Big Swings came in market in August and many traders emotions were high as Markets were swinging wildly.Many traders “Hoped” of making a killing and few are living in “Regret” of missing the rally. Lets analyze both Hope and Regret emotions and understand how these are fatal for your trading career.
Hope is a feeling of expectation and desire for a certain thing to happen. It’s an individual’s desire to want or wish for a desired event to happen.
Hope may be the most dangerous of all human emotions when it comes to trading. Hope is what keeps a trader in a losing trade after it has hit the stop. Greed and hope are what often prevent a trader from taking profits on a winning trade. When a stock is going up, traders will often remain in the trade in the “hope” of recouping past losses. Every swing trader hopes that a losing trade will somehow become a winning trade, but stock markets are not a charity. This type of thinking is dangerous because the group (stock market) could not care less about what you hope for, or what is in your best interest. Rest assured, when your thinking slips into hope mode, the market will punish you by taking your money.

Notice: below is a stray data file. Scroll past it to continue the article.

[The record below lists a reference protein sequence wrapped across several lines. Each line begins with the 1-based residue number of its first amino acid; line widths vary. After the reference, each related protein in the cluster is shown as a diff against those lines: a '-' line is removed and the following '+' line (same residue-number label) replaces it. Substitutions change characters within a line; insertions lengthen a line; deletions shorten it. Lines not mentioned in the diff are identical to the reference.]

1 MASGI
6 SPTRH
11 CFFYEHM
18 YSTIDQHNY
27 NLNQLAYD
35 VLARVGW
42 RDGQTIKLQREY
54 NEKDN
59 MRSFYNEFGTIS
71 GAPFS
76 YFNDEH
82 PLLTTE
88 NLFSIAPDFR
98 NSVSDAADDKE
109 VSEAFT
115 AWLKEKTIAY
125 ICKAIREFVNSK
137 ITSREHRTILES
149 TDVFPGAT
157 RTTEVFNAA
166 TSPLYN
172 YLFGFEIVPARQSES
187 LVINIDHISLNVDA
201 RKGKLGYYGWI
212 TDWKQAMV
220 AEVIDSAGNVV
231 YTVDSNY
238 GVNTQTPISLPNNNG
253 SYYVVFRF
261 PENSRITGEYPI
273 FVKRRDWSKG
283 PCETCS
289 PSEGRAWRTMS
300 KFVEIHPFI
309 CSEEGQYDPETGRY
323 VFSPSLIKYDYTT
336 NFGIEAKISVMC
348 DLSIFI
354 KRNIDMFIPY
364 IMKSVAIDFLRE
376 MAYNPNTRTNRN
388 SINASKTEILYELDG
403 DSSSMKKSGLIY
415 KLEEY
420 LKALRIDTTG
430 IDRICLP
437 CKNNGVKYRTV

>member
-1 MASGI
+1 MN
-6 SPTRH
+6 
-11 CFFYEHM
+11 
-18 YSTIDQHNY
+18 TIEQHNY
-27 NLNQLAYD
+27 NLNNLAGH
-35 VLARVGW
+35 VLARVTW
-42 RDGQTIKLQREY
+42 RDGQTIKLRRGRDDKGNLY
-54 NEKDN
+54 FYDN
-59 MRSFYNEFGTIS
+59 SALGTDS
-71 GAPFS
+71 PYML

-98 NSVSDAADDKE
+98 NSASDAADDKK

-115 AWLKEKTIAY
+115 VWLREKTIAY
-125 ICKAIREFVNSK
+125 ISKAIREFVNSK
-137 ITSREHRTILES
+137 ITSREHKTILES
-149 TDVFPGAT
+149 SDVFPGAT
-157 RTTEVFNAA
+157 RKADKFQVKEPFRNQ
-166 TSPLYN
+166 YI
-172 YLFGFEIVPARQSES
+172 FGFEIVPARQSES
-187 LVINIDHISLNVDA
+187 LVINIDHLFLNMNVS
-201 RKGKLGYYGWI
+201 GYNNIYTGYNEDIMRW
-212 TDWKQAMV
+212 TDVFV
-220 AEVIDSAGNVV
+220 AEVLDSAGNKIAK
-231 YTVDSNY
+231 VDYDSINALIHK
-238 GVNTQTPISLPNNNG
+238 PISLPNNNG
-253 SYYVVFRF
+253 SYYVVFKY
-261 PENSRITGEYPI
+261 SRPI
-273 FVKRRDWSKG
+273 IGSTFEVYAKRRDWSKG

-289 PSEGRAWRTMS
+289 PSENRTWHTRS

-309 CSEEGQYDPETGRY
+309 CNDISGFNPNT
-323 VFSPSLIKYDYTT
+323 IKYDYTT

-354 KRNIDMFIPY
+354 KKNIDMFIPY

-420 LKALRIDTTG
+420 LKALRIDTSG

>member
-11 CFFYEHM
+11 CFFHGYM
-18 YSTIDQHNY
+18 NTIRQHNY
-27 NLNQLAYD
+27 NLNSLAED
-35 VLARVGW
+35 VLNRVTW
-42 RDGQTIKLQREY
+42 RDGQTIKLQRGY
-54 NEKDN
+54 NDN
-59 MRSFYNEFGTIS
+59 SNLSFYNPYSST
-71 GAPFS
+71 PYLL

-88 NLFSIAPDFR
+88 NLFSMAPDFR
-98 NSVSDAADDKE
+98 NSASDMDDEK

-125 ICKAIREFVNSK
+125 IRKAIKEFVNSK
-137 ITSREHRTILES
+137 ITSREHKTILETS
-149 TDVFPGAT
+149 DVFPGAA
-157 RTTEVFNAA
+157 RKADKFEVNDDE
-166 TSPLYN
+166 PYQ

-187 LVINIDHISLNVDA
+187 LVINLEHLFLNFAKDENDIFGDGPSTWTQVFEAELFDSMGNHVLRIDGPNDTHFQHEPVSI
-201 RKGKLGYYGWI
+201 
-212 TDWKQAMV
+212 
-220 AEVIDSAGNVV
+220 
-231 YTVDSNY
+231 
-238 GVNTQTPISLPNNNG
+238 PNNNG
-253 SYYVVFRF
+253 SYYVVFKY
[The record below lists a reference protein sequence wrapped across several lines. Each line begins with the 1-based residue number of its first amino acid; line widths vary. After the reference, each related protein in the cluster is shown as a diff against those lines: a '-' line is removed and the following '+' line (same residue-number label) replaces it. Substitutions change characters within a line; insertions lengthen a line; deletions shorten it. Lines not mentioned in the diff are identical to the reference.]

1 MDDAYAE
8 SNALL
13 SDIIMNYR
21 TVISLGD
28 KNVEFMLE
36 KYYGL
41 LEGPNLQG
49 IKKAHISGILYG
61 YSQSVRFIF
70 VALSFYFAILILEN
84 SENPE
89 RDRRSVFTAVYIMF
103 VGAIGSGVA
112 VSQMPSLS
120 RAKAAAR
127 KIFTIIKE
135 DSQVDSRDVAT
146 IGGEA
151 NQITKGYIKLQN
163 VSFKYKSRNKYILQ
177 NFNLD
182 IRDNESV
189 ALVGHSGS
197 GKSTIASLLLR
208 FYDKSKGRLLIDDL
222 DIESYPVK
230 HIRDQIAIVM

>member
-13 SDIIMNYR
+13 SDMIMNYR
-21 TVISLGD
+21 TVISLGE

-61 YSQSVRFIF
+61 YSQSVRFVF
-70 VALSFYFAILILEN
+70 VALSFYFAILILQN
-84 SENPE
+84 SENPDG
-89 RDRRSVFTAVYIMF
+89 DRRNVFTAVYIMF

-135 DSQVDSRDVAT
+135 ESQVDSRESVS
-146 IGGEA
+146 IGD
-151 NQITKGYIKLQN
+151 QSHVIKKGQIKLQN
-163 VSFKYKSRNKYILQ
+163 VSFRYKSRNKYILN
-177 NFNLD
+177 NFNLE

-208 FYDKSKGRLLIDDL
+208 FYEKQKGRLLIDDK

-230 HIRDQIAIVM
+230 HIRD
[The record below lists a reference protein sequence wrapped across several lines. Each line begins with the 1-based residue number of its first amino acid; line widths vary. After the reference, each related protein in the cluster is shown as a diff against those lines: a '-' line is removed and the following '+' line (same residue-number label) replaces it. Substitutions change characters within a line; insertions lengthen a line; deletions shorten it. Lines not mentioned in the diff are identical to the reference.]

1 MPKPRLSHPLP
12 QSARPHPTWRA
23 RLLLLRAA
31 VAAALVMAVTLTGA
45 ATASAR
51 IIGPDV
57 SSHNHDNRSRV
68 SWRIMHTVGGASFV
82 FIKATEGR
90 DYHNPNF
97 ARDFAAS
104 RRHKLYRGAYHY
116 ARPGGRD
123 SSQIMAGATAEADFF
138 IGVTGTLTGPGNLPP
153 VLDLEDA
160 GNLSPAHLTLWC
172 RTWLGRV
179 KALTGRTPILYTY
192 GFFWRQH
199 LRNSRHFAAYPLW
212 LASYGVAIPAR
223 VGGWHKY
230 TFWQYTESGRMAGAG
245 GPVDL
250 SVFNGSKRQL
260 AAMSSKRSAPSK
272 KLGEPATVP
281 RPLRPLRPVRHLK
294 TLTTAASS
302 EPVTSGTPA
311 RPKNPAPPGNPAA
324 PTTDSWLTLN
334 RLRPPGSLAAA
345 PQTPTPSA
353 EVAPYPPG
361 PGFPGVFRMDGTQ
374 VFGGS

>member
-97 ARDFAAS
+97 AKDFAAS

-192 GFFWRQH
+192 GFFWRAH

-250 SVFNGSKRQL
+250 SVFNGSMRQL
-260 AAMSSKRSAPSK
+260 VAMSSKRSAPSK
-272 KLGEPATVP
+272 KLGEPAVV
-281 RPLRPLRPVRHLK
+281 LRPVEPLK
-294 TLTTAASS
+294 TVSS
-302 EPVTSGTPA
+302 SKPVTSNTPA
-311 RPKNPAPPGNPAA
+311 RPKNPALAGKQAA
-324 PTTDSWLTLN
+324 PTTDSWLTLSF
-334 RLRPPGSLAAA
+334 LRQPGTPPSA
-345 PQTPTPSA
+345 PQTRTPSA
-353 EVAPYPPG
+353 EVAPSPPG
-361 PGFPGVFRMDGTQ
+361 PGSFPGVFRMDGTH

Regret is defined as a feeling of sadness or disappointment over something that has happened or been done, especially when it involves a loss or a missed opportunity.
The negative implications of this emotion are obvious. It is only natural for a stock trader to regret taking on a losing trade or missing a winning trade. But what is important as a trader is not to hyper focus on losing trades or missed opportunities. If you lose money on a trade, then you should simply evaluate what went wrong and move forward. Other than the lessons that can be gained from evaluating each trade, there is no point to spending further time regretting the decision to enter the trade. It is also human nature to feel regret when an opportunity is missed. If you miss a winning trade, then you must move on to the next potential trading opportunity.
When technical traders allow regret to rule their thinking, they tend to “chase trades” in the hopes of still being able to make money on the position by entering it well above the trigger price. The problem with this thinking is that the reward/risk of the trade no longer meets the parameters of good trade management. For instance, by entering a trade 1 point higher than the trigger, the potential reward may be 1 point, but the potential loss may also be 1 point. This sets the reward/risk ratio at 1 to 1. Recall that we prefer trades to have at least a 2 to 1 reward/risk ratio. However, if the trade had been entered at the appropriate trigger price, the reward/risk ratio would have been 2 to 1. Successful and profitable online traders learn to discipline their mind to eliminate regretful thinking.